Indoor games and activities for your dog
Most dogs love being outdoors, walking, running, digging and chasing are physical activities which exercise your dog and tires them out. But how can you exercise your dog if you can’t go outside?
Sometimes dogs are unable to be walked under vet’s orders for rest and recovery after illness or injury. I recently hurt my leg and couldn’t walk Bosun the boxer as much as usual. The restrictions imposed by social distancing, lockdown and isolation as a result of Coronavirus (Covid-19) are currently limiting our ability to walk and exercise as much as usual. Bored dogs can be destructive, so how do you entertain and exercise a dog under these conditions?
The good news is that walking and playing fetch is not the only game dogs enjoy and there are lots of enrichment activities you can play to mentally stimulate and challenge your dog beyond the ball…
Sniffing & nose work
Dogs love to sniff and it’s a natural, stimulating behaviour. If you’re only able to manage a short walk around the street (as when I hurt my leg) allow your dog to stop and sniff every flower, tree and lampost along the way! If you can’t manage going outside at all, try introducing a snuffle mat or make a snuffle box. All you need is a large box and shredded or crumpled newspaper for your dog to snuffle through to find treats or toys hidden inside.
Snuffle mats provide mental stimulation and enrichment for your pet by encouraging their natural foraging behaviour. They can assist to combat boredom by engaging your dog’s sense of smell to sniff out food amongst the folds of fleece. These are perfect for energetic puppies and dogs on cage rest or restricted exercise recovering from injury or illness.
Start by sprinkling a handful your dogs favourite treats on top of the mat and allow your dog to find them. (If your dog starts to pull at the fleece or tries to dig, use a ‘stop’ command and point to the treats to encourage nose-work.) You can gradually increase the challenge by hiding the treats deeper into the folds. Your dog will find the act of sniffing out their food self-rewarding and satisfying.
Find it! This is a great game which also teaches self restraint as your dog will have to wait patiently for the command to ‘Find it!’ Show your dog that you have some tasty treats or a favourite toy and ask them to ‘wait’ whilst you go and hide the treats (or toy) around the house or garden. When you are ready tell your dog to ‘Find it!’ and let them go and sniff out the treats. You can follow and help by pointing if they need some direction.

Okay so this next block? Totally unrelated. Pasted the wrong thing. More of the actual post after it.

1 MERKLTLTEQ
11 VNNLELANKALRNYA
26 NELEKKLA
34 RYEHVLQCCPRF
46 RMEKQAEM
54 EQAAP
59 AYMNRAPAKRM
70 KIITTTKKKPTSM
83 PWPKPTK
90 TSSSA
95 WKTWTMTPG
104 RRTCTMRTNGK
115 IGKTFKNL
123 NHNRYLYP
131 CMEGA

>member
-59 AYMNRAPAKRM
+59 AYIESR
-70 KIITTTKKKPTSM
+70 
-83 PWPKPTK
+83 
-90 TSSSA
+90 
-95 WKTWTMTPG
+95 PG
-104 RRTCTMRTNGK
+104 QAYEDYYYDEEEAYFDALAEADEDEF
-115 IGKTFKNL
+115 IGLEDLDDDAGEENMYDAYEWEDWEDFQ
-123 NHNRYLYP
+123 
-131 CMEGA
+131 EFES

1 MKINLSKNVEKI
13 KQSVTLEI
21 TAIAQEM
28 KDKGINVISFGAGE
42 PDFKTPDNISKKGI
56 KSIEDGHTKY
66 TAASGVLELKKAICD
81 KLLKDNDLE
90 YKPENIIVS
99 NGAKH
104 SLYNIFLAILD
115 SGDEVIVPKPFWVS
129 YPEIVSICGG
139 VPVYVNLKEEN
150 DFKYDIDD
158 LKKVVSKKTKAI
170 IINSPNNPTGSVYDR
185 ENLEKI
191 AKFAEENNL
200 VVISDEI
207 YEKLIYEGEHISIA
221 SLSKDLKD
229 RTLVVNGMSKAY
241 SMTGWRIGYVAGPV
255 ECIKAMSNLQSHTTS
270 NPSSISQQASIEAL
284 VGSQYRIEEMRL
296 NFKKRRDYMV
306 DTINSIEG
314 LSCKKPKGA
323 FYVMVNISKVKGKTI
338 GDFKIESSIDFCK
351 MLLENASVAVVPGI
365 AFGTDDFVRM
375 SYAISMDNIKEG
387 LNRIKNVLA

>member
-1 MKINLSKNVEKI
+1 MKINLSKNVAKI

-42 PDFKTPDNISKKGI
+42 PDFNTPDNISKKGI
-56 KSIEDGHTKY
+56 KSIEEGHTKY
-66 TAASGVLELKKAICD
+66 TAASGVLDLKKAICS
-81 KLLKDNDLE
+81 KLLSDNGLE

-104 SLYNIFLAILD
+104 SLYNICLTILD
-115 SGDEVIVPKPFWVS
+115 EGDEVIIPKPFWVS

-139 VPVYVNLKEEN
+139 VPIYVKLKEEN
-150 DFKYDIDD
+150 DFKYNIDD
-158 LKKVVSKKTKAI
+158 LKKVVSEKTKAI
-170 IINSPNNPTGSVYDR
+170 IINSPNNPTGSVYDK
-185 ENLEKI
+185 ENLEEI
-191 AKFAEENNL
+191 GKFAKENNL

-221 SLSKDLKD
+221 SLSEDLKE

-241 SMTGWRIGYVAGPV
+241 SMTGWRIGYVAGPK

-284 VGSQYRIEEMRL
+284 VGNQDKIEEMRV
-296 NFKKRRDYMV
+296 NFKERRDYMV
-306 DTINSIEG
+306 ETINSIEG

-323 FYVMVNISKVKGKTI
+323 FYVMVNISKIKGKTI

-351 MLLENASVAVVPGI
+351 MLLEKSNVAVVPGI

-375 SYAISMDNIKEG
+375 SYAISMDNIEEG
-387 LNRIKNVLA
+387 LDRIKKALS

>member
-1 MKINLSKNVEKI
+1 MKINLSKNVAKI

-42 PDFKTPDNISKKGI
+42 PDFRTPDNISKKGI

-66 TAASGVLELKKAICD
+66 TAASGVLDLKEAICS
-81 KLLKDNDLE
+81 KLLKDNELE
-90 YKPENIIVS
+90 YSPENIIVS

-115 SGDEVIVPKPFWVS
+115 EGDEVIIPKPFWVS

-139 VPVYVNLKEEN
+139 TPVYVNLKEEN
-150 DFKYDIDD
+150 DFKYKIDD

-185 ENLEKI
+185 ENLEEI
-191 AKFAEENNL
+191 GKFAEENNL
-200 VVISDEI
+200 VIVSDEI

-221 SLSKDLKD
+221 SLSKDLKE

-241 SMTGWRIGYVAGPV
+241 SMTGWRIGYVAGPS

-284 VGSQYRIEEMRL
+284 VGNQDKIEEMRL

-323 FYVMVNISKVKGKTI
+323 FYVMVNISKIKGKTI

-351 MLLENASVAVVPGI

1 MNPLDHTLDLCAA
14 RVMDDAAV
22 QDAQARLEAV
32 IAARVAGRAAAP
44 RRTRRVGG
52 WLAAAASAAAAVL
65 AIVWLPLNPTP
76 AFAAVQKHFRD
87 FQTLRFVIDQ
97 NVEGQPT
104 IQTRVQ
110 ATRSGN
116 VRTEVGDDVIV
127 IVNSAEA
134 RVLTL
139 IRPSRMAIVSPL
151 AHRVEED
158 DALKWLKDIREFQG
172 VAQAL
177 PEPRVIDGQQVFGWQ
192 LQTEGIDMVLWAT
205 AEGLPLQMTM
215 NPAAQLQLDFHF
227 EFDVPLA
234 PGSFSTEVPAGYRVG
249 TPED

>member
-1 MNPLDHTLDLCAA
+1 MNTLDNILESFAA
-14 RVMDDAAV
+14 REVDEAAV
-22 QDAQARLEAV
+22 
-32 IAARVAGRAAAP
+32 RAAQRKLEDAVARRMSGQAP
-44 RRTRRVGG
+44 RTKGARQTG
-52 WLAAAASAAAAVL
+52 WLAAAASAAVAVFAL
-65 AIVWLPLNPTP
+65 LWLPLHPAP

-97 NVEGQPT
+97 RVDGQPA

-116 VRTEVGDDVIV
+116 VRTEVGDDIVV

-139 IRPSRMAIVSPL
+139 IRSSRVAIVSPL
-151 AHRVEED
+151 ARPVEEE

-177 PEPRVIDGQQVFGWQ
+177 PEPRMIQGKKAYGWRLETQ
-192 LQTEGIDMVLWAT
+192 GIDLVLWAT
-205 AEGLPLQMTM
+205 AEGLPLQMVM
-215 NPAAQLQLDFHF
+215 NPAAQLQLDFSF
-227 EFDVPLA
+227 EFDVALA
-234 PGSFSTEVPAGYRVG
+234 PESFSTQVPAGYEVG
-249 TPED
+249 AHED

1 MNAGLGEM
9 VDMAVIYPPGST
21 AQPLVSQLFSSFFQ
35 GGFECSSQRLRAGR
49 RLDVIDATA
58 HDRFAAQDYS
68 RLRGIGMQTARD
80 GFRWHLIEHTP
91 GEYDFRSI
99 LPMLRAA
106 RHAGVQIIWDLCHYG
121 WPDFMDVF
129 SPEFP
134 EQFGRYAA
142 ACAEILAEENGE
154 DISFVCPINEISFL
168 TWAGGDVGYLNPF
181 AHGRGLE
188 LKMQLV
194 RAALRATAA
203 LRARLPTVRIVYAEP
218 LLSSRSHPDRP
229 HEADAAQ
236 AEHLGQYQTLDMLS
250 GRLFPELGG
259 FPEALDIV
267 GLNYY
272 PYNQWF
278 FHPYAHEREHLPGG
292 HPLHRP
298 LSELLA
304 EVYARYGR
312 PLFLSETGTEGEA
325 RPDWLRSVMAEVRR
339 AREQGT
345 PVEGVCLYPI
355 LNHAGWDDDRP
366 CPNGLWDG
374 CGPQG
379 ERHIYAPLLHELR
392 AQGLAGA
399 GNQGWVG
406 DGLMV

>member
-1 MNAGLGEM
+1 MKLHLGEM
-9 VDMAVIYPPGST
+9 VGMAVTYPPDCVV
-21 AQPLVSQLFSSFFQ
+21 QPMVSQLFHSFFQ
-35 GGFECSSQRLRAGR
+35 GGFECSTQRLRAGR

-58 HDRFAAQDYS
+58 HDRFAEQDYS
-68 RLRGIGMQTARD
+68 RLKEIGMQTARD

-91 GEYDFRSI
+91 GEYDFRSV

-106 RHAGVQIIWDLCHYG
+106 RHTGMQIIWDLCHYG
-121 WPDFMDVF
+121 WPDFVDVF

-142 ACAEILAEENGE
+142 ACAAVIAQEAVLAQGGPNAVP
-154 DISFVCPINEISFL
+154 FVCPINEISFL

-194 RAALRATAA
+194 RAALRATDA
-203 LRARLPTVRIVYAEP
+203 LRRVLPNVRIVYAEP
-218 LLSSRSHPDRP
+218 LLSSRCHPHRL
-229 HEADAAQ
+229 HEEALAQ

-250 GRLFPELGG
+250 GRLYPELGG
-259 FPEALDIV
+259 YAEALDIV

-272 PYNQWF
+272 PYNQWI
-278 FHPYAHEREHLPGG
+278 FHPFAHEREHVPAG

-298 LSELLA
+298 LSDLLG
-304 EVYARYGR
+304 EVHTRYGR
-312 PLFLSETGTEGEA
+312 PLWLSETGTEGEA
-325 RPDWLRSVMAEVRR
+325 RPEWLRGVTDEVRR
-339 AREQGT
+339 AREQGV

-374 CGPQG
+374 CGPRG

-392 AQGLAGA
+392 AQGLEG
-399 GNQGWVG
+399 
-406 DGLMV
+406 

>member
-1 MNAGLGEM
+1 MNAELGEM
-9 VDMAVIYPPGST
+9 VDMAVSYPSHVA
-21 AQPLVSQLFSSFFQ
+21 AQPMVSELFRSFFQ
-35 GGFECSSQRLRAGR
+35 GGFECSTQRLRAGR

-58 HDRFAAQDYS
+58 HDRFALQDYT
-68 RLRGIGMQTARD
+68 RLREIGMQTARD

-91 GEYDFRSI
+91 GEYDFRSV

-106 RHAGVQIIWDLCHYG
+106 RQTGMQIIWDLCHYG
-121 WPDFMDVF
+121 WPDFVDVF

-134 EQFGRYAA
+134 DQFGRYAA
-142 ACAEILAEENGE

Tug of war (Tuggy toy)
Playing with a tuggy toy is fun and physical exercise which helps to strengthen your bond and increases your dogs confidence! With this game you can reinforce some basic obedience skills and impulse control whilst burning off some energy – perfect for wet and rainy days! This is a great game for teaching bite inhibition in young puppies and to redirect unwanted mouthing and chewing behaviours. Aggression and dominance in dogs caused by playing tug of war games is an old school myth, although there are some rules for safe play. Make sure the toy is long enough that teeth are always away from your hands, and if their teeth ever come into contact with your hand or fingers the game must stop. It’s also important to teach your dog a ‘drop it’ or ‘release’ command and to ensure that you are always in control of the game – it begins and ends when you say so!
Learning a new trick is mentally stimulating and rewarding! Most tricks can be taught and practiced indoors, and it never hurts to reinforce the basics. Sometimes I simply play ‘find me’ instead of ‘find it’ with my dog to practice his ‘sit, stay, and recall’ skills. If you have already mastered the basics of sit, stay, down, paw etc, here are a few ideas to advance your trick skills:
- Spin round
- Nose touch
- Roll over
- Take a bow
This is another easy feeding activity for dogs who enjoy dry food (kibble) for mealtime. Instead of filling your dogs bowl, pour the kibble into a clean, dry bottle and leave the lid off. You dog will need to work out how to get the kibble from the bottle and as the task gets more difficut as the bottle empties this can keep them occupied for a while. Bosun like to spin the bottle, whilst some dogs like to pick it up and shake it!
Chewing is a normal, natural behaviour and helps to alleviate boredom for dogs – however you need to direct them to chew on the right things and not your shoes or sofa! Our favourite chews are:
- Kong toys; Can be stuffed with a variety of fillings for interest and reusable.
- Antlers and horns; Long lasting and natural
- Pigs ears and pizzle sticks; Tasty treats dogs can get their teeth into!
Remember that rest is important and dogs don’t need to be ‘on the go’ all the time – overstimulated dogs can find it hard to relax and present as hyperactive – so don’t worry if you are unable to walk your dog for a day or two, or if your walks are shorter and/or restricted on lead instead of racing around after a ball. I hope these ideas will help keep your dog amused and that you enjoy these activities.
Until next time, stay safe everypawdy!
(Hero image credit: Kelly Sikkema on Unsplash)
Where shall we go next?